Mr Fox said the country was in debt and was now "having our national security cut as a consequence".
"Who is paying for [the government's] incompetence? Our brave armed forces," he said.
Mr Ainsworth told the House of Commons that there was no overall cut in the £35.4bn defence budget, but that they needed to make "tough choices" to reprioritise spending.
"Acute cost pressures remain," he said.
Mr Ainsworth said the pressure on public finances meant they had to match the defence programme to available resources. The cuts announced include:
• Closure of RAF Cottesmore in Rutland - the biggest employer in the county - and immediate loss of one squadron of Harrier jets, with the rest moving to RAF Wittering before being phased out earlier than the previously planned withdrawal date of 2018.
• 2,500 job cuts in armed forces personnel the MoD says "are not critical to current operations". To be done by slowing recruitment and preventing extensions to service, rather than redundancies
• Independent review to look into cutting more civilian defence jobs
• Withdrawal of the Nimrod MR2 in March 2010, one year earlier than expected, and the slowing of the introduction of the Nimrod MRA4 to 2012 - which will hit RAF Kinloss in Moray
• Plan to reduce the RAF Tornado and Harrier force by a further one or two squadrons, with final decisions to be taken in the defence review due next year. RAF Lossiemouth, in Moray, is the RAF's largest Tornado GR4s base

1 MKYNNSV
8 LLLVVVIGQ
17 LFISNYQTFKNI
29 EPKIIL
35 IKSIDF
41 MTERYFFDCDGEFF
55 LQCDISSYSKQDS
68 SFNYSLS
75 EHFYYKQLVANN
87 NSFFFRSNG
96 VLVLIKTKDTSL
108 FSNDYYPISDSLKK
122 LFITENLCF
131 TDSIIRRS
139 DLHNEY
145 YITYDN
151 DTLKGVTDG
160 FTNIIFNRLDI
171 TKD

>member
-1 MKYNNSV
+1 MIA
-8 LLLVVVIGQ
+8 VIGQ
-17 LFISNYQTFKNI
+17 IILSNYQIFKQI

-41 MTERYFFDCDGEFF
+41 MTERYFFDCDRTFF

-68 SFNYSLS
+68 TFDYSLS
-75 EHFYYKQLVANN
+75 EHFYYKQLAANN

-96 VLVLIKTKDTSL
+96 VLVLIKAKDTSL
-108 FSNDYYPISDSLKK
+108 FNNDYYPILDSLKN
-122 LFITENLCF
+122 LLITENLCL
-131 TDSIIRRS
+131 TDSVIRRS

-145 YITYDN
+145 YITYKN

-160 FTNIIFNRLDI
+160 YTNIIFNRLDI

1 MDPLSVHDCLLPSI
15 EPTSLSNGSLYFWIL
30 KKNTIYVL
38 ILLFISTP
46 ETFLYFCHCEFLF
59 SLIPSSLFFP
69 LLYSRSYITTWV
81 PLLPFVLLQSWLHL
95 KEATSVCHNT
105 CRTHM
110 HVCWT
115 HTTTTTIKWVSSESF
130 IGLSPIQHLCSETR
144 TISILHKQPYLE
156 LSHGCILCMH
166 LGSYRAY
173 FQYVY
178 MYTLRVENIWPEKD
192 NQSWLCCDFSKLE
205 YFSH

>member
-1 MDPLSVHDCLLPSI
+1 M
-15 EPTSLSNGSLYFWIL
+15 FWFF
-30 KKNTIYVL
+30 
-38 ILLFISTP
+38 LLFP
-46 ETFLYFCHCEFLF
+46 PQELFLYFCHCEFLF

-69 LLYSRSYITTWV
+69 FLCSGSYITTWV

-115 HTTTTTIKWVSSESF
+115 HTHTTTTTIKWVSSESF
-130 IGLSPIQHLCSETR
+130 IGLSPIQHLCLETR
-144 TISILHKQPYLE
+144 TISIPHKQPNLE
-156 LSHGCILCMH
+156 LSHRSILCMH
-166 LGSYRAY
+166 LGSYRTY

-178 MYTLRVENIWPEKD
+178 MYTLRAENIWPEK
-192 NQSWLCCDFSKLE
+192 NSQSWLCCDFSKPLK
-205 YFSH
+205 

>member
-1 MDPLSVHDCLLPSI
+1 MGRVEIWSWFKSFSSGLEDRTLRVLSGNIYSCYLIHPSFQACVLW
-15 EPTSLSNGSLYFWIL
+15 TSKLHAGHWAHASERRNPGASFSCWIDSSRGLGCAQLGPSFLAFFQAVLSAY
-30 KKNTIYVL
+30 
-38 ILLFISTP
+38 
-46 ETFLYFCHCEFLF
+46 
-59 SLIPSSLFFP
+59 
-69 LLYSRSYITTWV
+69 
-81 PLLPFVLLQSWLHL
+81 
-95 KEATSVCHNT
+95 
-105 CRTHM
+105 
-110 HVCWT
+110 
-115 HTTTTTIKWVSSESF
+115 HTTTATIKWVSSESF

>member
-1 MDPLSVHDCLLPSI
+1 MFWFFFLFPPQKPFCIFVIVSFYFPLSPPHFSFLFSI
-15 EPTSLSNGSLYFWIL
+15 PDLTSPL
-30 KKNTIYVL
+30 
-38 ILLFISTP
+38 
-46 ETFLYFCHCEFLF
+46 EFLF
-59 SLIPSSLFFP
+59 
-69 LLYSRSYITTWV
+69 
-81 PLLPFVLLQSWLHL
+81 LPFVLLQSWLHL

• Temporary reduction in some aspects of army training
• Earlier than planned removal from service of one Royal Navy survey ship and one mine-hunter. Navy's Lynx and Merlin Mk1 helicopters also to be "retired" sooner than planned.
Mr Ainsworth said the changes would ensure that "those who put themselves in harm's way on our behalf remain properly supported and resourced".
Defence Secretary Bob Ainsworth: "This is a difficult balance to strike"
But BBC political correspondent Reeta Chakrabarti said opposition politicians wanted more detail about exactly where the cuts would come and voiced scepticism about much each would save.
Mr Ainsworth said the new three-year £900m spending plans included:
• Twenty two new Chinook helicopters - the first 10 due to be ready by 2012/13. Takes the total fleet from 48 to 70
• An improved "close combat equipment package" with "state of the art" body armour and night vision goggles being made available to 50% more troops
• More Bowman tactical radios for troops and £80m for special forces communications
• One additional C17 transport aircraft
• The number of Reaper drones - unmanned surveillance aircraft - to be doubled as part of a increased funding to improve intelligence and surveillance
• Improvements to the defensive and support arrangements for the RAF Hercules heavy-lift fleet
Mr Ainsworth said the money announced on Tuesday was on top of £280m coming from the Treasury reserve to increase the number of Husky and Jackal vehicles, and kit to tackle roadside bombs - announced by the prime minister on Monday.
This was separate again to money being spent by the Treasury on urgent operational requirements (UORs), the MoD said.
The defence secretary said the core defence budget had come under pressure from rising fuel and utility prices, pay and pension costs, and the growth in the price of equipment programmes - some of which had doubled in cost since original estimates.
As part of the cuts the Harrier jets based at RAF Cottesmore will move to RAF Wittering before being phased out of service altogether - earlier than the planned withdrawal date of 2018.